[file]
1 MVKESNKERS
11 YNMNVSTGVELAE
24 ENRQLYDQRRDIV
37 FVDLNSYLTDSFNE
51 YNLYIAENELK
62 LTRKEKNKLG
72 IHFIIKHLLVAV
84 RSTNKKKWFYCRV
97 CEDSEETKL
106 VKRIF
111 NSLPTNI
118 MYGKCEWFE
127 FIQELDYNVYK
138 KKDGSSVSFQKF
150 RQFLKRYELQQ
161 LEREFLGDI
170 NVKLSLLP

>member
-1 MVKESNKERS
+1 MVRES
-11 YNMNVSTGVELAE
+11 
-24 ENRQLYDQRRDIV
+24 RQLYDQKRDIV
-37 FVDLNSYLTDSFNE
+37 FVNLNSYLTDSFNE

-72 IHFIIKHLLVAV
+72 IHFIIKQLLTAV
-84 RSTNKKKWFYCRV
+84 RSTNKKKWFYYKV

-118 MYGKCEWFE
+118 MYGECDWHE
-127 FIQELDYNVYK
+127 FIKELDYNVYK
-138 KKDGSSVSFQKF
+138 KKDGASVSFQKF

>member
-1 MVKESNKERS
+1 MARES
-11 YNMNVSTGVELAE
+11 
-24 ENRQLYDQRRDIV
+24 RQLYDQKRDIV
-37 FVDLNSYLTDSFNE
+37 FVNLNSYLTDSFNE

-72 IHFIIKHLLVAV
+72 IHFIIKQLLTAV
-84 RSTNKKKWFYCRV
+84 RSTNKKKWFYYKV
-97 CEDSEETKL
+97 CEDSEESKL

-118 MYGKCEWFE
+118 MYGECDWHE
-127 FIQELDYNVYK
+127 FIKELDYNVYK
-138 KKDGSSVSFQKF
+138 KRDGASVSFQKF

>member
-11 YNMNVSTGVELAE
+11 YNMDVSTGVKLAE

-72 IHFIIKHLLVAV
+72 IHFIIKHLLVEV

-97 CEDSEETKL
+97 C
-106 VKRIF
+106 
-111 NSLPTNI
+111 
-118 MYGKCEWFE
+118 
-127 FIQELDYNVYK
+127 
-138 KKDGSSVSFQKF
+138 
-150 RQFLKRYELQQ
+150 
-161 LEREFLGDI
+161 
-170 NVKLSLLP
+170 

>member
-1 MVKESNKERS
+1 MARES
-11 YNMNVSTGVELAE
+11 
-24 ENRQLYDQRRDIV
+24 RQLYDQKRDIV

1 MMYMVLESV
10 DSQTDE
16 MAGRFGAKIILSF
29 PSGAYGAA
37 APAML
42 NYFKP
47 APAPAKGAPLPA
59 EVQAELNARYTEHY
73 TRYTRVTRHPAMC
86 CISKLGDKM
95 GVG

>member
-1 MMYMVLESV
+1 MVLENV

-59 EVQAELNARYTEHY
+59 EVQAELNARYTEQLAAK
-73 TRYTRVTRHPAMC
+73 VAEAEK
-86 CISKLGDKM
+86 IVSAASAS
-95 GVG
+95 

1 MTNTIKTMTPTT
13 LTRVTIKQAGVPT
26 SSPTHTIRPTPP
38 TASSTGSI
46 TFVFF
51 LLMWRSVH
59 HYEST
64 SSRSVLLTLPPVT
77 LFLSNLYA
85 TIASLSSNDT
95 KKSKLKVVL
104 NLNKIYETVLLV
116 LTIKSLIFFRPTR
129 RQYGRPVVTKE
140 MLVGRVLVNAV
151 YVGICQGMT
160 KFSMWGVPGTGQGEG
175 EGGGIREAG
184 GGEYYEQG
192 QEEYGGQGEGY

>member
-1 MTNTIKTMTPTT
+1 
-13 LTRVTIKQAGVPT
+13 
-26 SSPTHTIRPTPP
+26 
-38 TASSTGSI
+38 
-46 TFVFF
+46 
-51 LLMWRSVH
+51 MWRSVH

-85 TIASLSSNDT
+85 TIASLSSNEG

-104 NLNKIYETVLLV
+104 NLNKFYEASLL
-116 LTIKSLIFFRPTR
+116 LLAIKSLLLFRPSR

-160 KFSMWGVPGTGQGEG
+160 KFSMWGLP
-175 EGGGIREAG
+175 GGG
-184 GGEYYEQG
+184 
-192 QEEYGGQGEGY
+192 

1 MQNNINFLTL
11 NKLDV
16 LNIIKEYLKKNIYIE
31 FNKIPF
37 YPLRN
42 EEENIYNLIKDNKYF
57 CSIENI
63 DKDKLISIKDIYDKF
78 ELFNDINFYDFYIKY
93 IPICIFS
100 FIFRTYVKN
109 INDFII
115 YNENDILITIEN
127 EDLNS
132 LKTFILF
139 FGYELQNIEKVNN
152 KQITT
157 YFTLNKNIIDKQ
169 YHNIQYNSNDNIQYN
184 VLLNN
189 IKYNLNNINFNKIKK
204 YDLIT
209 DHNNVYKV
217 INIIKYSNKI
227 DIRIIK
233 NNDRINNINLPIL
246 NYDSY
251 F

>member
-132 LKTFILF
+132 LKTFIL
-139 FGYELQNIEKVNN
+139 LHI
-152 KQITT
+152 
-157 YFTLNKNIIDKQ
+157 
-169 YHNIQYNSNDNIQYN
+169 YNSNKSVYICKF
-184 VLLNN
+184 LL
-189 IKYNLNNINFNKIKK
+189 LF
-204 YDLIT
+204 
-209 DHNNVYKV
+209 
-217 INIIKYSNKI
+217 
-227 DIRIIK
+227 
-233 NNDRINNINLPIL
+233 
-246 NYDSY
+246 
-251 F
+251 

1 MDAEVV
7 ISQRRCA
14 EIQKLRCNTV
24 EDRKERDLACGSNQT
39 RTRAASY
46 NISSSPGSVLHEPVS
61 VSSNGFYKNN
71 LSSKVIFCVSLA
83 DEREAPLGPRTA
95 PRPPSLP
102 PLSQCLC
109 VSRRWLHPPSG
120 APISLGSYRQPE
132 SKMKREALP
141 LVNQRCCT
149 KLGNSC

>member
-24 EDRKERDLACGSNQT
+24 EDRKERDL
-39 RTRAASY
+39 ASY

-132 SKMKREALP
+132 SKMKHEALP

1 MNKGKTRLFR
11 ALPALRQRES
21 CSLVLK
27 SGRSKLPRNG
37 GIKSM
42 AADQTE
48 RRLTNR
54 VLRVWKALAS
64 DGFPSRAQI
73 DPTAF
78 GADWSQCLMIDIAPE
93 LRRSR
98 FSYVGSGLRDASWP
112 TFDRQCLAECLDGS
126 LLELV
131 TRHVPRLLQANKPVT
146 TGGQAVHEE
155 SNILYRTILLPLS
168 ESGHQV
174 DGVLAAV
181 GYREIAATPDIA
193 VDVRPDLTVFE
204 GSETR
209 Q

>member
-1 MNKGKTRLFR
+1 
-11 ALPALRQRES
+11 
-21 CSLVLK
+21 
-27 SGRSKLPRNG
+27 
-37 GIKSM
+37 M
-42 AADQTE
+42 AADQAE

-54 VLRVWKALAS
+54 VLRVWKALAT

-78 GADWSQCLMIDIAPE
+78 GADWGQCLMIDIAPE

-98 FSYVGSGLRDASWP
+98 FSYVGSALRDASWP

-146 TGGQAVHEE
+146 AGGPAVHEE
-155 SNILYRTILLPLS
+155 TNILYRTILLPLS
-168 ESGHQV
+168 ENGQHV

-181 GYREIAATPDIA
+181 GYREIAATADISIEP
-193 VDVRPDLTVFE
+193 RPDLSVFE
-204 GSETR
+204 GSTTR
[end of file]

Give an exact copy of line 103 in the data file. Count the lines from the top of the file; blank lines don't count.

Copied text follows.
+59 EVQAELNARYTEQLAAK